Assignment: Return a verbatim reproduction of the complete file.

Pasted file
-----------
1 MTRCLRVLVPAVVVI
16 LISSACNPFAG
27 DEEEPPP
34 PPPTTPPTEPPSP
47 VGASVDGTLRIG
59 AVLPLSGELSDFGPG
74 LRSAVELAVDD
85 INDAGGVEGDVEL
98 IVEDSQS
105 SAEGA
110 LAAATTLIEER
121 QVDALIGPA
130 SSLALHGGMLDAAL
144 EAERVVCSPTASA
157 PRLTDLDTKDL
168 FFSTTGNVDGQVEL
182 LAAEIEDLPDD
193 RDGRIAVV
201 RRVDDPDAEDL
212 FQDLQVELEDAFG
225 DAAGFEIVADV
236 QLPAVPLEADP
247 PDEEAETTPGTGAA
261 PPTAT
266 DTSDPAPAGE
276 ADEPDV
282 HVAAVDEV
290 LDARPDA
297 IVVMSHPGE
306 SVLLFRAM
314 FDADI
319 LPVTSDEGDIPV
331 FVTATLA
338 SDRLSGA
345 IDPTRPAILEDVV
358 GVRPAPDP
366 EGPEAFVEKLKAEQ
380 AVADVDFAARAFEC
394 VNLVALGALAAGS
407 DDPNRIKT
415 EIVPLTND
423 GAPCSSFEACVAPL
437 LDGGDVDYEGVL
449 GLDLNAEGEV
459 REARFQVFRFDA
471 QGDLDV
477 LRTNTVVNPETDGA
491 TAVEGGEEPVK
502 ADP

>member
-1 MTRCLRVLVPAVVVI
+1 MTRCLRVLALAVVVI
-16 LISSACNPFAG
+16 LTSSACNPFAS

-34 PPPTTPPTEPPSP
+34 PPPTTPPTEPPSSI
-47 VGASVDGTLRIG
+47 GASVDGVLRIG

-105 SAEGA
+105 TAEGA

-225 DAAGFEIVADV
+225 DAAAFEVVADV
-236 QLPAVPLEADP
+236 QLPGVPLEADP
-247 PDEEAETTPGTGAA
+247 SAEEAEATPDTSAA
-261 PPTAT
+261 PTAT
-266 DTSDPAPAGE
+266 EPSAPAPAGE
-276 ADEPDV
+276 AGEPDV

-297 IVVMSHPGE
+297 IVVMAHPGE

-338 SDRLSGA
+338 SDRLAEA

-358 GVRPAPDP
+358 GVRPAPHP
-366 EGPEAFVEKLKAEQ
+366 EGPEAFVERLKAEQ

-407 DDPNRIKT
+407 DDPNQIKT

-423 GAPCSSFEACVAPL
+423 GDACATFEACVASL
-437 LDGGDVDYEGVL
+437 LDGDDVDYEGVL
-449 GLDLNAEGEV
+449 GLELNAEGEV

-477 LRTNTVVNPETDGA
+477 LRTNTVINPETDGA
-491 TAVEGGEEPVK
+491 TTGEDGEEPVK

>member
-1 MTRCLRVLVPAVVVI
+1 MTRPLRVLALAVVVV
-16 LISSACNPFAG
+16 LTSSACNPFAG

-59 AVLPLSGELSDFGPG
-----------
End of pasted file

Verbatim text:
1 MTRCLRVLVPAVVVI
16 LISSACNPFAG
27 DEEEPPP
34 PPPTTPPTEPPSP
47 VGASVDGTLRIG
59 AVLPLSGELSDFGPG
74 LRSAVELAVDD
85 INDAGGVEGDVEL
98 IVEDSQS
105 SAEGA
110 LAAATTLIEER
121 QVDALIGPA
130 SSLALHGGMLDAAL
144 EAERVVCSPTASA
157 PRLTDLDTKDL
168 FFSTTGNVDGQVEL
182 LAAEIEDLPDD
193 RDGRIAVV
201 RRVDDPDAEDL
212 FQDLQVELEDAFG
225 DAAGFEIVADV
236 QLPAVPLEADP
247 PDEEAETTPGTGAA
261 PPTAT
266 DTSDPAPAGE
276 ADEPDV
282 HVAAVDEV
290 LDARPDA
297 IVVMSHPGE
306 SVLLFRAM
314 FDADI
319 LPVTSDEGDIPV
331 FVTATLA
338 SDRLSGA
345 IDPTRPAILEDVV
358 GVRPAPDP
366 EGPEAFVEKLKAEQ
380 AVADVDFAARAFEC
394 VNLVALGALAAGS
407 DDPNRIKT
415 EIVPLTND
423 GAPCSSFEACVAPL
437 LDGGDVDYEGVL
449 GLDLNAEGEV
459 REARFQVFRFDA
471 QGDLDV
477 LRTNTVVNPETDGA
491 TAVEGGEEPVK
502 ADP

>member
-1 MTRCLRVLVPAVVVI
+1 MTRCLRVLALAVVVI
-16 LISSACNPFAG
+16 LTSSACNPFAS

-34 PPPTTPPTEPPSP
+34 PPPTTPPTEPPSSI
-47 VGASVDGTLRIG
+47 GASVDGVLRIG

-105 SAEGA
+105 TAEGA

-225 DAAGFEIVADV
+225 DAAAFEVVADV
-236 QLPAVPLEADP
+236 QLPGVPLEADP
-247 PDEEAETTPGTGAA
+247 SAEEAEATPDTSAA
-261 PPTAT
+261 PTAT
-266 DTSDPAPAGE
+266 EPSAPAPAGE
-276 ADEPDV
+276 AGEPDV

-297 IVVMSHPGE
+297 IVVMAHPGE

-338 SDRLSGA
+338 SDRLAEA

-358 GVRPAPDP
+358 GVRPAPHP
-366 EGPEAFVEKLKAEQ
+366 EGPEAFVERLKAEQ

-407 DDPNRIKT
+407 DDPNQIKT

-423 GAPCSSFEACVAPL
+423 GDACATFEACVASL
-437 LDGGDVDYEGVL
+437 LDGDDVDYEGVL
-449 GLDLNAEGEV
+449 GLELNAEGEV

-477 LRTNTVVNPETDGA
+477 LRTNTVINPETDGA
-491 TAVEGGEEPVK
+491 TTGEDGEEPVK

>member
-1 MTRCLRVLVPAVVVI
+1 MTRPLRVLALAVVVV
-16 LISSACNPFAG
+16 LTSSACNPFAG

-59 AVLPLSGELSDFGPG